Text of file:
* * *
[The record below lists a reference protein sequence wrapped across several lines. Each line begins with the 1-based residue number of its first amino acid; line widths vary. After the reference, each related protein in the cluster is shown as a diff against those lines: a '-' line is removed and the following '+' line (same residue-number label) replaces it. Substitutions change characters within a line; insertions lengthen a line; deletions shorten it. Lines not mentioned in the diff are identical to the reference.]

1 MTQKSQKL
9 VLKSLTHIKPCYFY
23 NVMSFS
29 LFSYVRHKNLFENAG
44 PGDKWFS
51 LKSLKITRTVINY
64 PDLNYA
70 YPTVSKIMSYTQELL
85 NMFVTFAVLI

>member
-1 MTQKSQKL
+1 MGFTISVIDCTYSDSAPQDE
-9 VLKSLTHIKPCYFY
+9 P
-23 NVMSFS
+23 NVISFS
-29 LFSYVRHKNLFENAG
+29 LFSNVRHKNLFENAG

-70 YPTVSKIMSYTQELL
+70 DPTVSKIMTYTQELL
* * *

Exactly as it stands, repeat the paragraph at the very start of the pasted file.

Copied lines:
[The record below lists a reference protein sequence wrapped across several lines. Each line begins with the 1-based residue number of its first amino acid; line widths vary. After the reference, each related protein in the cluster is shown as a diff against those lines: a '-' line is removed and the following '+' line (same residue-number label) replaces it. Substitutions change characters within a line; insertions lengthen a line; deletions shorten it. Lines not mentioned in the diff are identical to the reference.]